Wabi-sabi is sometimes described as the 'Zen of things.' The beauty of things modest and humble, the beauty of things impermanent, unconventional and incomplete, according to Leonard Koren, the design critic who wrote the seminal 1994 book, Wabi-Sabi: for Artists, Designers, Poets & Philosophers.

Such an elusive concept might seem an unlikely touchstone for a range of German kitchens, but in fact the connection with Bulthaup’s new 2016 'b1', 'b3' and 'b+' systems is fairly straightforward. Wabi-sabi has its roots in the precise aesthetics and philosophy of the Japanese tea ceremony. Much of wabi-sabi is expressed in the objects we use to feed ourselves. 

Kakuzō Okakura’s classic essay, The Book of Tea (1906), was probably the first explanation of wabi-sabi targeted at a non-Japanese audience. He wrote: 'Great as has been the influence of the tea-masters in the field of art, it is as nothing compared to that which they have exerted on the conduct of life. Many of our delicate dishes, as well as our way of serving food, are their inventions. They have given emphasis to our natural love of simplicity.'

Bulthaup’s approach is to design systems that allow the user to determine the play of light and the shifting volumes in their kitchens. 'The view of the beholder determines everything,' said Stefen Bauer, Bulthaup’s projects manager of products, during this year’s Salone del Mobile in Milan. 

The Bavarian company, founded in 1949, creates kitchen systems of pure simplicity that demand the interaction and the perspective of the user, and in so doing, the addition of the personal and the soulful. 

The 'b3' kitchen system is based around a multifunctional wall that is hung with sliding panels. Some panels are protective, in deceptively light stone and glass, while others are exquisitely functional systems for the storage of knives, pots and spices. All offer a subdued utility – sliding into place pulled by small, tactile leather tabs. The multifunctional wall hides the services and holds the cabinets, so that they appear as if they are floating. 

The flexibility of the 'b3' system allows for the combining of multiple materials and colours. Stainless steel, laminate, solid wood, aluminium and lacquer meet 1cm-thick worktops in synthetic stone and granite. The front finishes are in bronze or grey aluminium or a lacquered finish in colours from across the spectrum. The flexibility is part of the unfinished element, the wabi-sabi lightness of touch that is driven by the multiple, changing needs of the modern kitchen user. Every time a wall panel slides out, a new perspective appears.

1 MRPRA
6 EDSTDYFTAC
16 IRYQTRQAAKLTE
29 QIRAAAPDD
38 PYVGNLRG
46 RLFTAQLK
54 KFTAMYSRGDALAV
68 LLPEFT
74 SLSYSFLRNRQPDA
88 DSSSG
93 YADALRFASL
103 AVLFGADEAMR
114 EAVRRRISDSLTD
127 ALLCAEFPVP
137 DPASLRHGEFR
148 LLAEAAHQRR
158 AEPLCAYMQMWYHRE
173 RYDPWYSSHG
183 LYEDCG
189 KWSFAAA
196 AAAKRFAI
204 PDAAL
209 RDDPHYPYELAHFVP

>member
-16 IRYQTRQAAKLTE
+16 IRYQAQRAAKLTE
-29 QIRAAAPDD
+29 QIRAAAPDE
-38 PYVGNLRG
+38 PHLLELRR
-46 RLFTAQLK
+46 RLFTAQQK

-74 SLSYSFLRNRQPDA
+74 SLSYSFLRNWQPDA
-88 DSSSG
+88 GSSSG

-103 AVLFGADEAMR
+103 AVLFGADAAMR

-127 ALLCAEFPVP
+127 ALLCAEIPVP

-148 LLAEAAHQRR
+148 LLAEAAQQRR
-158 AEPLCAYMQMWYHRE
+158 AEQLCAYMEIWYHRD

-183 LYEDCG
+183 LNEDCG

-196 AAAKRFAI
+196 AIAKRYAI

For the 'b1' system, your viewpoint changes, the focus moving down from the wall panel to a spare kitchen island-workbench. Eschewing the superfluous, the 'b1' island is a few simple building blocks – a sink, sliding worktops, sliding food-prep blocks and a cooker. Under the sliding sections are inserts and storage areas – even a lockable box – meaning you don’t step away and stoop to access what you need. 

The 'b+' system, meanwhile, focuses on a range of freestanding elements called 'solitaires'. Built on a simple matte-black aluminium frame, the tables, storage units, butcher’s blocks and cooking tables deliberately blur the distinction between living room and kitchen. You put them where you want and you use them however you need to. Flexibility and multiple configurations give the user the power to shape the whole range to their needs, but whatever the accent, the language remains one of overwhelming simplicity. If Edmund de Waal made kitchens, this is how they might look.

Bulthaup creates beauty through simplicity: the essence of wabi-sabi. Okakura encapsulated it best in 1906: 'Meanwhile, let us have a sip of tea. The afternoon glow is brightening the bamboos, the fountains are bubbling with delight, the soughing of the pines is heard in our kettle. Let us dream of evanescence, and linger in the beautiful foolishness of things.'

As originally featured in the July 2016 issue of Wallpaper* (W*208)